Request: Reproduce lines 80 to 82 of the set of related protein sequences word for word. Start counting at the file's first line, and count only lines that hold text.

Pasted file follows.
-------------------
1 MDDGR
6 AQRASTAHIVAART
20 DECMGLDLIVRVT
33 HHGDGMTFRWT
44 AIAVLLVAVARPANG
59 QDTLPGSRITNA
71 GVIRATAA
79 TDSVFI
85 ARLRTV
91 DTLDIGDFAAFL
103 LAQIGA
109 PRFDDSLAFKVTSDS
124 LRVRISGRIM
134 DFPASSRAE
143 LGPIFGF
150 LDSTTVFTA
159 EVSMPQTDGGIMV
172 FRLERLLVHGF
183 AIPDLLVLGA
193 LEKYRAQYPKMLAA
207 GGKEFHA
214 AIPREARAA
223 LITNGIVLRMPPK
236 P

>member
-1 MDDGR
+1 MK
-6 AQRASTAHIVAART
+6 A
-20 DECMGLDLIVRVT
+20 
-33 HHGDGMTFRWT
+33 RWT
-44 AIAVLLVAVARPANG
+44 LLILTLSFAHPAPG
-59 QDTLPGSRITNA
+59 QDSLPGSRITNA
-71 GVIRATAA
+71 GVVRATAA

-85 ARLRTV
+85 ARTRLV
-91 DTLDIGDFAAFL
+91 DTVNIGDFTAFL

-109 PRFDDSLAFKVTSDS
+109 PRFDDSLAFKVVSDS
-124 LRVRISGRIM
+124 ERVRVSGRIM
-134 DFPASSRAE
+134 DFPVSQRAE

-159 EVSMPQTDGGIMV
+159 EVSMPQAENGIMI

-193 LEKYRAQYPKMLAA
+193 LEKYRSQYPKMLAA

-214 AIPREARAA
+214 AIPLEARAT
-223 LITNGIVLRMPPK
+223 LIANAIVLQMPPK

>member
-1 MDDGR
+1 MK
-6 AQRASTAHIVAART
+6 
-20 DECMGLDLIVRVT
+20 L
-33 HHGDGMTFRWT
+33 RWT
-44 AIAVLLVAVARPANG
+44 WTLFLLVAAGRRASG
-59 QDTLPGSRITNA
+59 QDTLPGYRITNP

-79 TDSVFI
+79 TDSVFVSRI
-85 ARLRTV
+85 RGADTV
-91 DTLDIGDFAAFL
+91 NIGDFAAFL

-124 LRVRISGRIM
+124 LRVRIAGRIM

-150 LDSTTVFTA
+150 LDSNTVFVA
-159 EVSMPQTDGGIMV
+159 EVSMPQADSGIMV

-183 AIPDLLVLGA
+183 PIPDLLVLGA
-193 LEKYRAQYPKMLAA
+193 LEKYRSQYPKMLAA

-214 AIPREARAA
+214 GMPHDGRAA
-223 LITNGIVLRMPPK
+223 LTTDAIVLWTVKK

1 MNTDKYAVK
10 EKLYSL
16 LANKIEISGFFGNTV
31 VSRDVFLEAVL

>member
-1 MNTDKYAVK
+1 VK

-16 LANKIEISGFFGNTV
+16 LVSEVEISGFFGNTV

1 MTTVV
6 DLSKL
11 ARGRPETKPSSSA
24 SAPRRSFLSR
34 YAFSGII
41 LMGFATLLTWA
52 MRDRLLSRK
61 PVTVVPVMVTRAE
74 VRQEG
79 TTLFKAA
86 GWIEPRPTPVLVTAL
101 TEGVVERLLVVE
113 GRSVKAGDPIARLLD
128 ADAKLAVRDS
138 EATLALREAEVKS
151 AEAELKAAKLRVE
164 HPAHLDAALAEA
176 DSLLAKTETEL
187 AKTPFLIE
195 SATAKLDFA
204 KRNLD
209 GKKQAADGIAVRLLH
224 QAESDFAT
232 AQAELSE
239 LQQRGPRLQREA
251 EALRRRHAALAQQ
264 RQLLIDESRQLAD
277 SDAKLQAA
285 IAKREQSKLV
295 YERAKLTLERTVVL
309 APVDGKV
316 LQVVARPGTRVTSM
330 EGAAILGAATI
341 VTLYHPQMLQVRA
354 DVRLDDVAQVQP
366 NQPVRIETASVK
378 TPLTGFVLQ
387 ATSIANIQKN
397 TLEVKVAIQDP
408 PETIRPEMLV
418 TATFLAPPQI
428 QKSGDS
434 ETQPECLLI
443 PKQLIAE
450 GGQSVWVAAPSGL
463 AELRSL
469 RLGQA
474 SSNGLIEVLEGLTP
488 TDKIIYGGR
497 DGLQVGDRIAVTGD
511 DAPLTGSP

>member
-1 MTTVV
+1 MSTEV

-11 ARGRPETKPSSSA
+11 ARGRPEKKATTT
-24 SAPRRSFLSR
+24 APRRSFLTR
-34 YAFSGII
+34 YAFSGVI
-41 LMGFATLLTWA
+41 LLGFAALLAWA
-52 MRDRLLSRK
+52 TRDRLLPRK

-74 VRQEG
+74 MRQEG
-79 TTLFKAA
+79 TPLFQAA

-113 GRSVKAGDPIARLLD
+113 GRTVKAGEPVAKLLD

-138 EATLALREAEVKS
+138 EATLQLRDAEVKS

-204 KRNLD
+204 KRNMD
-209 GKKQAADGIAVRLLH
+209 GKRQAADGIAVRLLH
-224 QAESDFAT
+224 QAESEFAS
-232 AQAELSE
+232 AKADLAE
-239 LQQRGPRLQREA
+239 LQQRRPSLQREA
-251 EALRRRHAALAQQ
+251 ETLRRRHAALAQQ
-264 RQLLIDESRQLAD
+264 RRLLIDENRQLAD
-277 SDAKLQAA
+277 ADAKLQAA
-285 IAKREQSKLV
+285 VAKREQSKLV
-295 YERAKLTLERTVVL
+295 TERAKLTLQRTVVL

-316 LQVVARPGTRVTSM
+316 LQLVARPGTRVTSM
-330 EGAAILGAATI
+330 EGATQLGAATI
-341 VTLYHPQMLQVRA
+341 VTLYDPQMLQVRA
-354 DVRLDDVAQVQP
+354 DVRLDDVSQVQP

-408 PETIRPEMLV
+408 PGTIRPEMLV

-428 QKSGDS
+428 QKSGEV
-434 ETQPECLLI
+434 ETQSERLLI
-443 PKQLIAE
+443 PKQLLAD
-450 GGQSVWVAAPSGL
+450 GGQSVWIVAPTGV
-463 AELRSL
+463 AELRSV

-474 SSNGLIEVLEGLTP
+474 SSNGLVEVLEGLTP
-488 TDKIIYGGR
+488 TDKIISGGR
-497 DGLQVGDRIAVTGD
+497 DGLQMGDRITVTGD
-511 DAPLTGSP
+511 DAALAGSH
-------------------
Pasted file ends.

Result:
+150 LDSNTVFVA
-159 EVSMPQTDGGIMV
+159 EVSMPQADSGIMV